Mortgage rates fell modestly again today. Over the past 2 days, we've managed to undo more than a week of damage, with rates back at their best levels since September 17th. That may sound a bit more exciting than it actually is, however. Many prospective borrowers would still be quoted the same rate over the past 3 days with the improvements limited to the 'upfront cost' side of the mortgage cost equation.
All of the above runs counter to many of the mortgage rate headlines floating around the web and airwaves today. The average headline suggests rates are as high as they've been in 7.5 years, followed by some iteration of 'all hope is lost.' OK, so perhaps not every headline put it so dramatically, but you get the idea.
Why are the majority of headlines telling you one thing while I'm telling you another? Easy! I'm right and they're wrong! No... I'm not trying to be funny. It's that simple. But it would be a good idea to quantify such grandiose statements. Things become more understandable and more boring with the details.
Simply put, this is a repeat of the same old pattern we often see on Thursdays. That's the day of the week that Freddie Mac releases the results of their mortgage rate survey--an email that goes out to loan originators asking them what they would be quoting for a few different mortgage rate scenarios. The survey is accurate in the long run, but the issue is that responses are heavily weighted toward Monday and Tuesday each week (and only accepted through Wednesday). Thursday and Friday don't even get counted. Additionally, we have more than enough evidence over the years to conclude that Wednesday afternoons don't make the cut either. That means NONE of this week's improvement in mortgage rates was counted because all of it occurred after yesterday afternoon's Fed announcement.
The fact is that 7-year highs already happened last week and now, the survey-based data finally caught up. While we can't know for sure if today's rates will be intact on Monday morning, if they are, we can assume next week's Freddie survey will convey a nice little rebound in mortgage rates.
Loan Originator Perspective
Bond markets retained yesterday's gains (which is good), but failed to build on them today (which is not good). My pricing improved marginally from yesterday morning's. I locked a couple of loans that I floated overnight, it's still apparent that the trend is not our friend. I'm locking loans closing within 45 days at application for all but risk-craving clients. -Ted Rood, Senior Originator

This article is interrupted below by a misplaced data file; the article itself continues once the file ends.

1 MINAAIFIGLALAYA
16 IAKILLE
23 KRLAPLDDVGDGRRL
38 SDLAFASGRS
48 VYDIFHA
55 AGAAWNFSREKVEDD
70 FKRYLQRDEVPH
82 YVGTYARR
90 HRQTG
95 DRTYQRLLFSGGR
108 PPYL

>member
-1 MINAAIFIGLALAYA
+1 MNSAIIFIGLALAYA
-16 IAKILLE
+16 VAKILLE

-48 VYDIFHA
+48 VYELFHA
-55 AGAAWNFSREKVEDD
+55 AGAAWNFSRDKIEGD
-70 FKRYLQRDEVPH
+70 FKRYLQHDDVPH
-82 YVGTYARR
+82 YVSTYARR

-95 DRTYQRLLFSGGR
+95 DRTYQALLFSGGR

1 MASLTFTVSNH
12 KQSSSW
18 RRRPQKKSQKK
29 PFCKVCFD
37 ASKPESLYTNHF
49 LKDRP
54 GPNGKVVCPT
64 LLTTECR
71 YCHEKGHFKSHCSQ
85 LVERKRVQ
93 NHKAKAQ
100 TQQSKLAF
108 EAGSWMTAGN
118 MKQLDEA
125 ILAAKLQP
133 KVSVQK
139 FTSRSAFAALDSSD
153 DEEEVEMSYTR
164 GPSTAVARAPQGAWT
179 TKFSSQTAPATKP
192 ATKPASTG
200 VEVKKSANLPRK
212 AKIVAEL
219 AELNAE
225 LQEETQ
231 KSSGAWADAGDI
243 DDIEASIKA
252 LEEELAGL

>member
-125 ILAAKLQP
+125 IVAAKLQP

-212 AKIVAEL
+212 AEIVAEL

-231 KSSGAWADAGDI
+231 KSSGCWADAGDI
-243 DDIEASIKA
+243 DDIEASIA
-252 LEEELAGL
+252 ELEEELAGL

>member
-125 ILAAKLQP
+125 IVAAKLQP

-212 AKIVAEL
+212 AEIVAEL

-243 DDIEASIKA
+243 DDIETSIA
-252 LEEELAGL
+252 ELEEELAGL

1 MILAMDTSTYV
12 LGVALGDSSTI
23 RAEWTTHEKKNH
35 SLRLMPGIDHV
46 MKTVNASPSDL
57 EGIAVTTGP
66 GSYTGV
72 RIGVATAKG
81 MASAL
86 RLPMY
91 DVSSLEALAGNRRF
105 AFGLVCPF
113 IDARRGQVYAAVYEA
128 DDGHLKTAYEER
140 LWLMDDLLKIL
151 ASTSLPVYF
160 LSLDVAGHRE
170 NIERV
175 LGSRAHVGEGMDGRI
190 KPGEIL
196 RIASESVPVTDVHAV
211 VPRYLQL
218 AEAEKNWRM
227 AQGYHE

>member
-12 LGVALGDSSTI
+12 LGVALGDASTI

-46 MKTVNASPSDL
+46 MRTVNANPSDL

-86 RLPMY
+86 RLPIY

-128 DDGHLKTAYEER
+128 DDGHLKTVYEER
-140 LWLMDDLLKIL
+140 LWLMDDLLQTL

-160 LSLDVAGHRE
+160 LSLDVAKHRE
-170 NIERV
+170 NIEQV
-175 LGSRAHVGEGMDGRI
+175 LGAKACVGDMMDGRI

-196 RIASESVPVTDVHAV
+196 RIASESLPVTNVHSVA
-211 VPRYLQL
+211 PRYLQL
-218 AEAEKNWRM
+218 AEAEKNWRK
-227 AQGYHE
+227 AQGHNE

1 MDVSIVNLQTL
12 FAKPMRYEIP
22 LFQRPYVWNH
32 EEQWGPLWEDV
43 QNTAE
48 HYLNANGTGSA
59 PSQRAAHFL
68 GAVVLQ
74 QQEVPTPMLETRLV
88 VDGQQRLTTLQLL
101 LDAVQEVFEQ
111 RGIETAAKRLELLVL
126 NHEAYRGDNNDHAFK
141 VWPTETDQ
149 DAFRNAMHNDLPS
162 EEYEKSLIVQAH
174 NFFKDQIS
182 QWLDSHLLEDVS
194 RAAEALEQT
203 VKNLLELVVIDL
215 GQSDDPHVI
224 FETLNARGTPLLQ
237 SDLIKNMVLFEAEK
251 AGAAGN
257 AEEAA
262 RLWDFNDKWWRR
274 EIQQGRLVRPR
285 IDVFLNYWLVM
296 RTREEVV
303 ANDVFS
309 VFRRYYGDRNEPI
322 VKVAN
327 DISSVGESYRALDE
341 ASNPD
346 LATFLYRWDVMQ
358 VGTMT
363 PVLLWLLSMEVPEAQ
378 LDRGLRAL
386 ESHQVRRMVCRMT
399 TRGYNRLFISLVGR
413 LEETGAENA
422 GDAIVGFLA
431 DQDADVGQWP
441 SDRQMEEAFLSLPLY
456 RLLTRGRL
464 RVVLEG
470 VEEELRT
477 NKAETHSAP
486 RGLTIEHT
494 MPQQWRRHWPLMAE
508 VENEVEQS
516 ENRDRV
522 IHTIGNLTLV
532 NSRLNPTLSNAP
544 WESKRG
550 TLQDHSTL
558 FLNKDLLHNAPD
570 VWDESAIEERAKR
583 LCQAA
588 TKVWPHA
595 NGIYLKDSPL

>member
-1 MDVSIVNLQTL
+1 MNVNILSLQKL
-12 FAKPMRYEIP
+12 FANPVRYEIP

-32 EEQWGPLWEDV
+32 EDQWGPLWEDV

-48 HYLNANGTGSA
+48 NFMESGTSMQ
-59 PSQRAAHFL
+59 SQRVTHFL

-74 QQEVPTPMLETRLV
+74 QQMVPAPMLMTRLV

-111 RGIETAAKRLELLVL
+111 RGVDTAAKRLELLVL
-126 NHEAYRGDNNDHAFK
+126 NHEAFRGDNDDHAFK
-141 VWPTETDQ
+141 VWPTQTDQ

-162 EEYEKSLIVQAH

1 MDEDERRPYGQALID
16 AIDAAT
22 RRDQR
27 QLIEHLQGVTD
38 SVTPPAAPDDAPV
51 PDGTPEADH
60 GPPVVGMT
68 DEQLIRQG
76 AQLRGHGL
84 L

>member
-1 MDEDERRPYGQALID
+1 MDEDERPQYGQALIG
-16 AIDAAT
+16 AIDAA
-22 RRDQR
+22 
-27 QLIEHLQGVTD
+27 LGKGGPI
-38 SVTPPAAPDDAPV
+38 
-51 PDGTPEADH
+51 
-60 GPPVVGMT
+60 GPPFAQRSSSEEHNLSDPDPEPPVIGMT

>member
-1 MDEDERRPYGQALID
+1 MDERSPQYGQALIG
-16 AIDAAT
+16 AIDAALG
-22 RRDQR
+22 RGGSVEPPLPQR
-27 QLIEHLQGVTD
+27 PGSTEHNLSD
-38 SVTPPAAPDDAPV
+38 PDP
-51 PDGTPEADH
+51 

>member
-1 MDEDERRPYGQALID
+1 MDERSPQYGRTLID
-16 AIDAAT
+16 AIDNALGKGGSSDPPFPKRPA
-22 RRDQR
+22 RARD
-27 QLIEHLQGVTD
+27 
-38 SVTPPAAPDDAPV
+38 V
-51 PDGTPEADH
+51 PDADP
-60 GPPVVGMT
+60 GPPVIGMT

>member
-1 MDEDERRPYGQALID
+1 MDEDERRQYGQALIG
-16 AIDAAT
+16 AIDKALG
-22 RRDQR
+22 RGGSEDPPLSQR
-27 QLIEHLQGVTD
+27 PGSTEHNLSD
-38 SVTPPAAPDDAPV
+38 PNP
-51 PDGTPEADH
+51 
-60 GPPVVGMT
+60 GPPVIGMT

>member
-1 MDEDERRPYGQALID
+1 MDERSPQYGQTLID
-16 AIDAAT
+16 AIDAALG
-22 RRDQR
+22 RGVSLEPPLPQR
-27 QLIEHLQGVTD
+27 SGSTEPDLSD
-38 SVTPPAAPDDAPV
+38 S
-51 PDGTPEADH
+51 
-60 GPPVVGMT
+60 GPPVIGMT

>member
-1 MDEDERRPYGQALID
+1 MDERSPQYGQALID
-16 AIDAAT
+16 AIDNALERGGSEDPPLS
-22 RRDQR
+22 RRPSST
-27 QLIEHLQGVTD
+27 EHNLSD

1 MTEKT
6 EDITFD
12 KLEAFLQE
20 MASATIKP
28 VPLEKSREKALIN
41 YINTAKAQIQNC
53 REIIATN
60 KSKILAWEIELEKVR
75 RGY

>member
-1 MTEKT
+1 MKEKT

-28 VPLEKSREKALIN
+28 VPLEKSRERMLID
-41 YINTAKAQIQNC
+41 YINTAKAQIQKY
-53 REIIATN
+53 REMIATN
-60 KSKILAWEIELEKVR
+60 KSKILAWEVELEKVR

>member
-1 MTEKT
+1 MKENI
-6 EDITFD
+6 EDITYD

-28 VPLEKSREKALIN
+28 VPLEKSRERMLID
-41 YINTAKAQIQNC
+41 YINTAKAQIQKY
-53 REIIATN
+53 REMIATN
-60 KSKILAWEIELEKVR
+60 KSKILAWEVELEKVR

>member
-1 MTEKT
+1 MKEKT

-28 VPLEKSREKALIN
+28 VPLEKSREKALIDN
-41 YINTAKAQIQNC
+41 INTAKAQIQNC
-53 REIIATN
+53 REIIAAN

You must continue to be cautious in this market as the trend is still not our friend. With the 10 year moving back above 3.05, i feel it is wise to lock in. If we can fall back below 3.05, then floating might pay off but we do get inflation data tomorrow morning. Higher inflation will send rates higher, so if you want to float you need to hope for lower than expected PCE. -Victor Burek, Churchill Mortgage
Today's Most Prevalent Rates
- 30YR FIXED - 4.75-4.875%
- FHA/VA - 4.5%
- 15 YEAR FIXED - 4.25%-4.375
- 5 YEAR ARMS - 3.75-4.25% depending on the lender
Ongoing Lock/Float Considerations
- Rates moved higher in a serious way due to several big-picture headwinds, including: the Fed's rate hike outlook (and general policy tightening), the increased amount of Treasury issuance to pay for the tax bill (higher bond issuance = higher rates), and the possibility that fiscal stimulus results in higher growth/inflation.
- Rates cooled off heading in the summer months, but that proved to be the eye of an ongoing storm. As long as economic data remains strong, rates can continue to move higher in general, even though there may be brief periods of correction.
- It makes sense to remain defensive (i.e. generally more lock-biased) because the headwinds mentioned above won't die down quickly. It will take a big change in economic fundamentals or geopolitical risk for the big picture to change.
- Rates discussed refer to the most frequently-quoted, conforming, conventional 30yr fixed rate for top tier borrowers among average to well-priced lenders. The rates generally assume little-to-no origination or discount except as noted when applicable. Rates appearing on this page are "effective rates" that take day-to-day changes in upfront costs into consideration.